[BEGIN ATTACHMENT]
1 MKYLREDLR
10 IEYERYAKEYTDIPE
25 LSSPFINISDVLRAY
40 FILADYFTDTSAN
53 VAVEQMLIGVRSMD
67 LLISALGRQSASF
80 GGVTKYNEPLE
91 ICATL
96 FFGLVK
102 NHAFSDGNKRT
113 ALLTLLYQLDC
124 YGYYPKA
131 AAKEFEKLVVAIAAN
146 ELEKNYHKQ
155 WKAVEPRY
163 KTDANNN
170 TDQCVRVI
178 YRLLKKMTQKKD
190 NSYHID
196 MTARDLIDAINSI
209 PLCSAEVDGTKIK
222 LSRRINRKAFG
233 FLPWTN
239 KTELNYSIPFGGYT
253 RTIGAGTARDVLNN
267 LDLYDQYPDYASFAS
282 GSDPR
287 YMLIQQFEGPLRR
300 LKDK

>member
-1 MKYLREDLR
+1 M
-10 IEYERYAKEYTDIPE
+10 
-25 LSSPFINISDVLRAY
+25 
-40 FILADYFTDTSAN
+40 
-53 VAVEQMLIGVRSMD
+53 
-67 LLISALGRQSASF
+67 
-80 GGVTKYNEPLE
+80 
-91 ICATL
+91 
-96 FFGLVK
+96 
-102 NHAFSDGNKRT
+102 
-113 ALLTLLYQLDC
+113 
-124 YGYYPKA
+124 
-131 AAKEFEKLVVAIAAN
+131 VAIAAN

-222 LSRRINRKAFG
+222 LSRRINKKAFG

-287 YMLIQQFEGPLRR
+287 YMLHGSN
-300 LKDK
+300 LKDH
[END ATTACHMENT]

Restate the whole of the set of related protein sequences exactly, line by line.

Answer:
1 MKYLREDLR
10 IEYERYAKEYTDIPE
25 LSSPFINISDVLRAY
40 FILADYFTDTSAN
53 VAVEQMLIGVRSMD
67 LLISALGRQSASF
80 GGVTKYNEPLE
91 ICATL
96 FFGLVK
102 NHAFSDGNKRT
113 ALLTLLYQLDC
124 YGYYPKA
131 AAKEFEKLVVAIAAN
146 ELEKNYHKQ
155 WKAVEPRY
163 KTDANNN
170 TDQCVRVI
178 YRLLKKMTQKKD
190 NSYHID
196 MTARDLIDAINSI
209 PLCSAEVDGTKIK
222 LSRRINRKAFG
233 FLPWTN
239 KTELNYSIPFGGYT
253 RTIGAGTARDVLNN
267 LDLYDQYPDYASFAS
282 GSDPR
287 YMLIQQFEGPLRR
300 LKDK

>member
-1 MKYLREDLR
+1 M
-10 IEYERYAKEYTDIPE
+10 
-25 LSSPFINISDVLRAY
+25 
-40 FILADYFTDTSAN
+40 
-53 VAVEQMLIGVRSMD
+53 
-67 LLISALGRQSASF
+67 
-80 GGVTKYNEPLE
+80 
-91 ICATL
+91 
-96 FFGLVK
+96 
-102 NHAFSDGNKRT
+102 
-113 ALLTLLYQLDC
+113 
-124 YGYYPKA
+124 
-131 AAKEFEKLVVAIAAN
+131 VAIAAN

-222 LSRRINRKAFG
+222 LSRRINKKAFG

-287 YMLIQQFEGPLRR
+287 YMLHGSN
-300 LKDK
+300 LKDH